Meeting with a bunch of psychotherapists in my building the other day I asked how they planned to prepare for the changes in Current Procedural Terminology (CPT) codes scheduled to take effect on January 1. (CPT codes allow payers to reimburse for medical claims based on a numerical code.) None of them acknowledged any awareness of the change and its likely impact.
CPT codes have become one of the few remaining reasons for existence of the American Medical Association, which profits considerably from their publication, still a monopoly despite the fact that only a small minority of physicians still belong. Do not expect AMA to help you unless you belong. They make money selling the information you need.
I understand that new codes will replace all the old psychiatric codes, including initial evaluation, psychotherapy, and medical management. Do not expect payers to help you. If you submit an outdated code, they get to delay payment.
Psychotherapists may have it relatively easy. Just figure out what new codes replace the old codes.
Psychiatrists who provide what we used to call medical management will, however, start to use the same evaluation and management (E/M) codes internists and other primary care physicians have used for years. More complex than psychotherapy coding, each level of "procedure" requires performance of different services. For example, you may expect a sudden explosion in psychiatrists checking vital signs (pulse, blood pressure, etc.) at every encounter with patients who somehow survived all those past years without.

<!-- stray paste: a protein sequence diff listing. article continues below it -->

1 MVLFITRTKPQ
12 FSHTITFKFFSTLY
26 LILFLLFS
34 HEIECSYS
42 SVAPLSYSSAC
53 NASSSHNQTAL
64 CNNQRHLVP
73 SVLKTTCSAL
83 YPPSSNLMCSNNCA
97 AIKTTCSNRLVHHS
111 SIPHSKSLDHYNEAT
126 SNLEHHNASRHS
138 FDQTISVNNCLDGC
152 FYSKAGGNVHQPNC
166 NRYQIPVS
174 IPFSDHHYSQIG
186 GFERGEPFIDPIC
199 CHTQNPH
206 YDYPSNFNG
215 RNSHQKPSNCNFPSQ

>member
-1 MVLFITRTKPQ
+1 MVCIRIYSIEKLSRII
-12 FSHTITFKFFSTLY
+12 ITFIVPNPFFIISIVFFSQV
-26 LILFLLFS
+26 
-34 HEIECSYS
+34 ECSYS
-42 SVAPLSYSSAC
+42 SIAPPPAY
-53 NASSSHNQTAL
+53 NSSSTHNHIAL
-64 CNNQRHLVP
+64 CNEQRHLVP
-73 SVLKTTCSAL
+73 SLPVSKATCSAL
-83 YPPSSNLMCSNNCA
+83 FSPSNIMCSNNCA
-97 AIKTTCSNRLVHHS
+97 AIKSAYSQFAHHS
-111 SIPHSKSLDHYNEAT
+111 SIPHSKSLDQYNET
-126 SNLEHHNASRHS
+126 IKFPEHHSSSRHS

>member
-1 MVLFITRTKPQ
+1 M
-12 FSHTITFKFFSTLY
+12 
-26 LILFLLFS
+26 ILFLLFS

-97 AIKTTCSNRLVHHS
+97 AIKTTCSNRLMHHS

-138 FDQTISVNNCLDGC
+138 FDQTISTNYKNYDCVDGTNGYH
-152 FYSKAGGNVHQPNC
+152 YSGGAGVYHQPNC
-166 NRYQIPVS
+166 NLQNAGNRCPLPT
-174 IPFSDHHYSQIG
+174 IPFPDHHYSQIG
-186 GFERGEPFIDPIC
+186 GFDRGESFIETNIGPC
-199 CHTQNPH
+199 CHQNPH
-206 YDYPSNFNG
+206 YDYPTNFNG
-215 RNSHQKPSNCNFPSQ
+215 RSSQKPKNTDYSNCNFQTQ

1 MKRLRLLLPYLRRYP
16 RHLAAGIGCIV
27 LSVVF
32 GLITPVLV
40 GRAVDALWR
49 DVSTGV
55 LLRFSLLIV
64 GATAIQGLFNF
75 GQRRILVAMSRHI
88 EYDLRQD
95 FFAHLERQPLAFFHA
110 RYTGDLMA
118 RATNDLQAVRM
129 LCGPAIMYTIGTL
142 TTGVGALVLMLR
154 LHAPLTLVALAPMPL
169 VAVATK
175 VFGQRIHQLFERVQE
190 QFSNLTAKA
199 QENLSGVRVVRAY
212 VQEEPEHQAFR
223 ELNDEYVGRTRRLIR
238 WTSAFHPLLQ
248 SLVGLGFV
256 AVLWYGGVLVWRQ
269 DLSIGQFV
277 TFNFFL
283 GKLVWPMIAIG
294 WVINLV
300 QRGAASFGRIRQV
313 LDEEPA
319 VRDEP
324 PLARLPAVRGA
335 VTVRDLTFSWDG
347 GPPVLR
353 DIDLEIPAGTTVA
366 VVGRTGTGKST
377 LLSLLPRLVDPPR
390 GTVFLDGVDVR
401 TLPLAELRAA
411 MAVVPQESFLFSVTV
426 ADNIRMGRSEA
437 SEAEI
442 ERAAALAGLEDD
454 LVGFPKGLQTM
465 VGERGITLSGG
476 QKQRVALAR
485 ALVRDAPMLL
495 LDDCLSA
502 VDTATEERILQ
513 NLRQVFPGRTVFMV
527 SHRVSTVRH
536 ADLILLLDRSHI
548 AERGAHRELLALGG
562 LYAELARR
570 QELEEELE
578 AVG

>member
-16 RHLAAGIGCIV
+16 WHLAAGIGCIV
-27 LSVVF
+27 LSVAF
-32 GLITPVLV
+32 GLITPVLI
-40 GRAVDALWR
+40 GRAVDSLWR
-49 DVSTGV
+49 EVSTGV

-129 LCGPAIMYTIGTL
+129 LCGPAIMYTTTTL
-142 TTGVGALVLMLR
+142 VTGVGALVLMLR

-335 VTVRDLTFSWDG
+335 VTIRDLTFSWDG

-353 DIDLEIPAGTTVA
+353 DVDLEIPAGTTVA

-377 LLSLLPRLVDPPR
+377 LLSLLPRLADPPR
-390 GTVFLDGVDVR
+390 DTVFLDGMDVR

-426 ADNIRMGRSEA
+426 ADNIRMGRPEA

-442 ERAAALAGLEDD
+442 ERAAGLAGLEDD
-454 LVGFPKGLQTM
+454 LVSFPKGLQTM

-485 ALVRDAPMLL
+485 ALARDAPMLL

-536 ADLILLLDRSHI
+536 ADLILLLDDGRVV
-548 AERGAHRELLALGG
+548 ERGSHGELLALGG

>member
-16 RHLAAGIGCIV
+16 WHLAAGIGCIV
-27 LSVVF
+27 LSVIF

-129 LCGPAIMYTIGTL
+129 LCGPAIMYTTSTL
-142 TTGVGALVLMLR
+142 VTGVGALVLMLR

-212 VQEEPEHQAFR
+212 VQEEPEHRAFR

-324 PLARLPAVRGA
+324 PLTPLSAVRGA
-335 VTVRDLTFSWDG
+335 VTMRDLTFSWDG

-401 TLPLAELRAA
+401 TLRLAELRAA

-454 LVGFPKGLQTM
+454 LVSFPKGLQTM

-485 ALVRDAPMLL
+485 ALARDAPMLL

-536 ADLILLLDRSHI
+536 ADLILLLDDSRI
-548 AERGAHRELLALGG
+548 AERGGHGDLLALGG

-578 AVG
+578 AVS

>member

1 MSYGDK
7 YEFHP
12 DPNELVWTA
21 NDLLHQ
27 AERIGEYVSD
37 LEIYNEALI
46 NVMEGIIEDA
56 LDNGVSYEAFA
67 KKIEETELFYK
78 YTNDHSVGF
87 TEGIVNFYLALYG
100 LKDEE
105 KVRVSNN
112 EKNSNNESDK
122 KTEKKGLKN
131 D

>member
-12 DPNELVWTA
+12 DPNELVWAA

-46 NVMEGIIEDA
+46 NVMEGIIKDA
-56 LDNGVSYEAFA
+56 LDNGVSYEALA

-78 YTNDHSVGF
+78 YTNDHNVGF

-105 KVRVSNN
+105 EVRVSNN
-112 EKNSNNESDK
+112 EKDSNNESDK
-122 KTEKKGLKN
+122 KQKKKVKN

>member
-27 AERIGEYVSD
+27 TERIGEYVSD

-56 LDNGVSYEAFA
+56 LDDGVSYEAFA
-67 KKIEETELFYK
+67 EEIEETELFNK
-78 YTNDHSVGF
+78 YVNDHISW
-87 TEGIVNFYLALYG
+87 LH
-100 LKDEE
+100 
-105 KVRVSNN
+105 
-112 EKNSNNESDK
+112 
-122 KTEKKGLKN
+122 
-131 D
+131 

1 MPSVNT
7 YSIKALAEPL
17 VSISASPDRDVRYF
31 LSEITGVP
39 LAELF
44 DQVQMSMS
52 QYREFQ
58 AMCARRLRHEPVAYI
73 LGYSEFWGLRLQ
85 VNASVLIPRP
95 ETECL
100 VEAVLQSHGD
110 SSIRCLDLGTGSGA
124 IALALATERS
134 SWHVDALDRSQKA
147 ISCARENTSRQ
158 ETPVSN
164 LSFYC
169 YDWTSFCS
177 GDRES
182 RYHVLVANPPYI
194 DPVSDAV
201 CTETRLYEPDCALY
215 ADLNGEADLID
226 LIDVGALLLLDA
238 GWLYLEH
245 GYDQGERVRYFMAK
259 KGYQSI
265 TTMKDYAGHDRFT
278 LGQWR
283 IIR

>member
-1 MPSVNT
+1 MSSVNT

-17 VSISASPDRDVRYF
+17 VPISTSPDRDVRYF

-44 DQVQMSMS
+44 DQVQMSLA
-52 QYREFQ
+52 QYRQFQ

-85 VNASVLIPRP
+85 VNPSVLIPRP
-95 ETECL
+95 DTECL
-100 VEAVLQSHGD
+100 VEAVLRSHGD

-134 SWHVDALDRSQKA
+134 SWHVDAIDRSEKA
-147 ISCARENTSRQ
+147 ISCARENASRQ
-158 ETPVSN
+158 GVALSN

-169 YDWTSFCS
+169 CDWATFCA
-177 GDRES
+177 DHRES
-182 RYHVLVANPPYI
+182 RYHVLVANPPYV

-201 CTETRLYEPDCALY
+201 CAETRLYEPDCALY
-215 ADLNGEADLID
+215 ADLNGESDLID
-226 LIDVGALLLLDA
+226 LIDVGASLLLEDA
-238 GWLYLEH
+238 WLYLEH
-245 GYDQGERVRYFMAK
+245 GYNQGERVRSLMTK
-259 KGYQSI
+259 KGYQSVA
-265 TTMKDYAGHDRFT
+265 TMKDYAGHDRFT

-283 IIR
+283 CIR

The devil may be in the documentation. Someday a payer may audit your records and have you sent to jail for fraud if your notes fail to support the procedure you claimed.
The American Psychiatric Association seems all excited at the prospect of psychiatrists obtaining reimbursement more commensurate with services provided. I will believe that when I see it. Do not expect APA to help unless you belong. APA retains few other benefits of membership. Notice I wrote reimbursement, not payment. This change means nothing to patients who pay you directly for your services. Do not expect them to jump for joy at the prospect of paying you more for the same service so your insured patients get better reimbursement. Ask them how much they want to pay for you to check blood pressure on every visit. Will we risk breaking some law if we continue to bill cash patients the old fashioned way while claiming new codes for those insured? Possibly.
How to prepare: I plan to look for online courses, ask my internist friends, and borrow a copy of one of the coding manuals published by AMA from a library. Good luck. Stay out of jail: only code for what you actually did.